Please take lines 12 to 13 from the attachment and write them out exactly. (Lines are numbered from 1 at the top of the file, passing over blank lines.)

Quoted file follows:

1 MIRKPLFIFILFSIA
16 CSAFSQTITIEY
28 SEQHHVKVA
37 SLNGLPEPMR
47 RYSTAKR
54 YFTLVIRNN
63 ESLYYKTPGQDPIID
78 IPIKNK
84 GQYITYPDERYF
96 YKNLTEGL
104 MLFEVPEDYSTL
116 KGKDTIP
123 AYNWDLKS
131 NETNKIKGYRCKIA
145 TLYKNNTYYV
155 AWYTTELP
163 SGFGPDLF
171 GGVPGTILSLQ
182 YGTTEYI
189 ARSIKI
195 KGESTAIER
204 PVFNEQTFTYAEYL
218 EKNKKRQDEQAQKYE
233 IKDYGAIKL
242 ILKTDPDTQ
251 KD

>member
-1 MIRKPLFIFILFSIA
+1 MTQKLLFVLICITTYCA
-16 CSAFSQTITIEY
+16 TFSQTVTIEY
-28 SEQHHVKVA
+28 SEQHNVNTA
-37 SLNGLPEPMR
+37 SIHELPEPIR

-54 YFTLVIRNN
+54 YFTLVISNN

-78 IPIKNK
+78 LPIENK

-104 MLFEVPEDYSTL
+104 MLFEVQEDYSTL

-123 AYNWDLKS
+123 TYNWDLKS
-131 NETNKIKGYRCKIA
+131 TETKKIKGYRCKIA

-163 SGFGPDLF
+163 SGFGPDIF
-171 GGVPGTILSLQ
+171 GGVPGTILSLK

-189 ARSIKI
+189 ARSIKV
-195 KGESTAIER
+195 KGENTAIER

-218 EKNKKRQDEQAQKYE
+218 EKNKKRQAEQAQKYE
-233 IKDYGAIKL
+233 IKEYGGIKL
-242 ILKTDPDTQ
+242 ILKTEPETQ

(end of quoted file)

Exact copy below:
116 KGKDTIP
123 AYNWDLKS